“I can sense, smell and very much tell that these are old Mubarak people coming to take their revenge on the Muslim Brotherhood,” said Khaled Dawoud, a liberal who backed Mursi’s overthrow but has since criticized the spread of violence.
“It is so obvious with the pro-Mubarak people who are filling the TV right now. They don’t even want to consider January 25 a revolution. They say June 30 is the only revolution.”
The Brotherhood, which kept large protest camps going for six weeks in Cairo to demand Mursi’s reinstatement, is now struggling to get people out. There have been no major protests for days. The marches have fizzled out since Sunday when rumors spread that government snipers were posted on rooftops.
The authorities have tightened their grip with dawn-to-dusk curfews. The emergency rule that lasted throughout the Mubarak era is back, at least for a month. Police who melted away in the face of public anger in 2011 appear invigorated by the new political climate, paraded as heroes on state television.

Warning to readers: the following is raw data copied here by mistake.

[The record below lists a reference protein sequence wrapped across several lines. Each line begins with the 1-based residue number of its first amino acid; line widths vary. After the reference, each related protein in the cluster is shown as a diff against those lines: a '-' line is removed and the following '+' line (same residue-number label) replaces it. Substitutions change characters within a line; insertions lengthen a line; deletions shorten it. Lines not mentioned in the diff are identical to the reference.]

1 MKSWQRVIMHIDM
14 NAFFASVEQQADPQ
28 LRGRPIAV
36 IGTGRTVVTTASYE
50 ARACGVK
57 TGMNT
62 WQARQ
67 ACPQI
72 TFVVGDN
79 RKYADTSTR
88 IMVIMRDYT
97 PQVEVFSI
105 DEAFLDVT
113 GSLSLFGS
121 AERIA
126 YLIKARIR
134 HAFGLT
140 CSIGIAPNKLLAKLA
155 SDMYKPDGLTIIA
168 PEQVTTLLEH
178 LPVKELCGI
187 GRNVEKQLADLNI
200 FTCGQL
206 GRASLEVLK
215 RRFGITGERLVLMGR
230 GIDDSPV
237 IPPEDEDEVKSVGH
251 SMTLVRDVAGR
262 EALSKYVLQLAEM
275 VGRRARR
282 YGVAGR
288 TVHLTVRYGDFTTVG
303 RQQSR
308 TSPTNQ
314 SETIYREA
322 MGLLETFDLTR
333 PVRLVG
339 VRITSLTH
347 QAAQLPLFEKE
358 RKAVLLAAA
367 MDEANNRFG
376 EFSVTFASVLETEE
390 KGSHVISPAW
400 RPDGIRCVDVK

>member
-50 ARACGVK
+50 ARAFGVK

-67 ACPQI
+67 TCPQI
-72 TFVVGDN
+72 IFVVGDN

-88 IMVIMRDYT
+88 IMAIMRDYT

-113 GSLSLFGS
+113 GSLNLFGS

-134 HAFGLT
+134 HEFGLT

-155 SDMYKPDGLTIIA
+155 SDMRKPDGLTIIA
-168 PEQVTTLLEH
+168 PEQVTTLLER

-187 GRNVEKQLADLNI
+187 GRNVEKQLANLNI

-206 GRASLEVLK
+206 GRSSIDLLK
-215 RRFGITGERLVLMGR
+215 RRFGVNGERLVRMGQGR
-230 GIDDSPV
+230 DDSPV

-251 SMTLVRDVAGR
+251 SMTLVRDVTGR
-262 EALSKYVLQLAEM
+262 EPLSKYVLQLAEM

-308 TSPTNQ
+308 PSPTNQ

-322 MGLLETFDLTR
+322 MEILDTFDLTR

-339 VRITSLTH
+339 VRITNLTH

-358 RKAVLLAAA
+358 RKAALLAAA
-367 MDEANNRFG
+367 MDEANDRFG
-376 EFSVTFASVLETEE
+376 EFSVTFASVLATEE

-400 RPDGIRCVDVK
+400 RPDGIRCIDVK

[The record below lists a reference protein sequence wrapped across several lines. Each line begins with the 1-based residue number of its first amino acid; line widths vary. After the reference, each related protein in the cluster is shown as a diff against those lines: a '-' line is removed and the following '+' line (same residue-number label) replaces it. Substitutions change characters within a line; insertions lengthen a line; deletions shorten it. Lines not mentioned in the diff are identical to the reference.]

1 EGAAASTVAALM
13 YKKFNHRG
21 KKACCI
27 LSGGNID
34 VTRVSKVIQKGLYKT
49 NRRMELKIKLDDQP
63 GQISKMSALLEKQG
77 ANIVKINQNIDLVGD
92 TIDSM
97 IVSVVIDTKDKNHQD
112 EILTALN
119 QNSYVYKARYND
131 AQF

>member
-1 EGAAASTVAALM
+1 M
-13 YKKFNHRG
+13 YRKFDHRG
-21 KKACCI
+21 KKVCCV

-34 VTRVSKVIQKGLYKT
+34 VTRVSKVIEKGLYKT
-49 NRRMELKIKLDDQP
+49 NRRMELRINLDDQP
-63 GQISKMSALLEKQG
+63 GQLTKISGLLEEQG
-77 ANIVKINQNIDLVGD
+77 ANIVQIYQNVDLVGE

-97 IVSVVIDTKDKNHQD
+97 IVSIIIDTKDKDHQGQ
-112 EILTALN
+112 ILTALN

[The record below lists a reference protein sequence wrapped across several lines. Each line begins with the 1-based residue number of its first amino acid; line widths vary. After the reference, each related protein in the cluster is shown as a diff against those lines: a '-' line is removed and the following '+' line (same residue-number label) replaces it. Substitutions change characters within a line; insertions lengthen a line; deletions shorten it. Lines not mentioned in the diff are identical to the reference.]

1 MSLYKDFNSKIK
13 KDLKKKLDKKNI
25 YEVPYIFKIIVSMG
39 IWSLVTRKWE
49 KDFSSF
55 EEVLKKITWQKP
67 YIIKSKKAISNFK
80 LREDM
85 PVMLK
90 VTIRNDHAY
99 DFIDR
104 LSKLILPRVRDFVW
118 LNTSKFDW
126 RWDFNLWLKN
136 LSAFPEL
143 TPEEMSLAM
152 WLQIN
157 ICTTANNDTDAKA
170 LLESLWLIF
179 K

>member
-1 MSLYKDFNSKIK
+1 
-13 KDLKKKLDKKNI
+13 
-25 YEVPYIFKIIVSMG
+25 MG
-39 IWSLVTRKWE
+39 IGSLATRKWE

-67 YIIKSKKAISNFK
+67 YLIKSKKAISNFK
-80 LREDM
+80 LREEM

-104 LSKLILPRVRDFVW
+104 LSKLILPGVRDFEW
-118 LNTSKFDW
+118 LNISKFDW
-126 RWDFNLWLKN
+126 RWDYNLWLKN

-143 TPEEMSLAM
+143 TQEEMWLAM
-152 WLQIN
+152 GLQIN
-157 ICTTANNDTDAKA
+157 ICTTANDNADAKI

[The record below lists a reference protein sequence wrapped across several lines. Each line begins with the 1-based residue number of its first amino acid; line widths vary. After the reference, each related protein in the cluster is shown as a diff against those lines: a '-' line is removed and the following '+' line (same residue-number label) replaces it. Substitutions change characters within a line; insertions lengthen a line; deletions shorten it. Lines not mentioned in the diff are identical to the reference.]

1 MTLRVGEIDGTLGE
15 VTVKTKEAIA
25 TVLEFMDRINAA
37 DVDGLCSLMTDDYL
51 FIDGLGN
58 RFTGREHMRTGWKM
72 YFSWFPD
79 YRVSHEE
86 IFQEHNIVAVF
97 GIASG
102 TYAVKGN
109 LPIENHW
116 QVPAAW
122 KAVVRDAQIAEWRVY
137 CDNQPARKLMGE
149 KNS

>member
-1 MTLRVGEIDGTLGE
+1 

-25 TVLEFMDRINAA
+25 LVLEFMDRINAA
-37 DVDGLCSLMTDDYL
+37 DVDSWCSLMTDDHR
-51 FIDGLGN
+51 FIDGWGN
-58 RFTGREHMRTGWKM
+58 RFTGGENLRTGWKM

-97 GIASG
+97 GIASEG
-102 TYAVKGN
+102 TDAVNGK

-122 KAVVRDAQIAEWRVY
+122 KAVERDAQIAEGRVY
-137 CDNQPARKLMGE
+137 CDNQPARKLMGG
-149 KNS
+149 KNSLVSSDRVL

As the authorities widen their net to include regional and lower-ranking Brotherhood members, other Islamist parties worry that their own members will be hauled in.
Younes Makhyoun, leader of the Nour Party which follows the puritanical Salafi approach to Islam, voiced concerned that the political security apparatus that once hunted religious groups and government critics will make a comeback.
Islamist movements, like any that tried to offer a serious alternative to Mubarak’s military-backed party, were outlawed for decades. Like the Brotherhood, they were among the biggest beneficiaries of the 2011 uprising that allowed them to set up political parties and campaign openly for the first time.
Now, their members face citizen’s arrests at the makeshift checkpoints that have sprung up around Egypt, manned by pro-government vigilantes. Some Egyptians recognize these as the pro-Mubarak “baltagiya”, or thugs, who clashed with protesters during the 18-day revolt that ousted the former leader.
“Thugs have attacked them in the street, then handed them over to the police stations, then accusations have been fabricated against them - that they had weapons or were taking part in acts of sabotage,” Makhyoun told Reuters.